Responding to a series of FBI scandals, the Senate Judiciary Committee Thursday approved a wide-ranging set of reforms, including a special monitor to oversee the fabled crime-fighting agency.
The bipartisan legislation (S. 1974), which was sent to the Senate floor on a voice vote, grows out of a series of hearings that the committee held and an investigation of the bureau by former FBI director William Webster.
One of the bill's major reforms would establish within the Justice Department an official from the Inspector General's Office who would supervise and coordinate independent oversight of the bureau.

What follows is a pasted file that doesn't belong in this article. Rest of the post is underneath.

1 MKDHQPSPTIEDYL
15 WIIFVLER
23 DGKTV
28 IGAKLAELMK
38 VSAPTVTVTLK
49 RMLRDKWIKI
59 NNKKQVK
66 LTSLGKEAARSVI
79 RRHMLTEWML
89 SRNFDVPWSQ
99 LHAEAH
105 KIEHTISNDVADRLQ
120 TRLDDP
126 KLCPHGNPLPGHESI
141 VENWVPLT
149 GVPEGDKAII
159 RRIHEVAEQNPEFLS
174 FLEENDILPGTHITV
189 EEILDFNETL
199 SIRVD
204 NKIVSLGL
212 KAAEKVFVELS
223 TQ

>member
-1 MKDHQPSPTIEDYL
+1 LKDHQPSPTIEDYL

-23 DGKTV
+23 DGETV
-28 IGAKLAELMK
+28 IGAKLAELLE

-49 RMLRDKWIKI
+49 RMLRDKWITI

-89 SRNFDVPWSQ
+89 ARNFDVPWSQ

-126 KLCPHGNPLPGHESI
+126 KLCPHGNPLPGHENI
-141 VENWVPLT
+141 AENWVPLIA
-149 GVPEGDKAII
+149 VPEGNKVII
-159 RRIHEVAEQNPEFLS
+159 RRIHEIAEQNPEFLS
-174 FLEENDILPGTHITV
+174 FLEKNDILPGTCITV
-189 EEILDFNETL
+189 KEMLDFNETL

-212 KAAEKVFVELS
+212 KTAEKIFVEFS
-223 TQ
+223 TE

The legislation also includes protections for would-be whistleblowers and a number of managerial reforms, including additional training and opportunities for career development.
The move toward greater oversight of the FBI follows a series of prominent scandals. Among them: agent Robert Hanssen's selling of vital information to the Russians, the agency's disastrous handling of the standoff at the Branch Davidian compound in Waco, Texas, and the agency's mishandling of documents in the Timothy McVeigh case.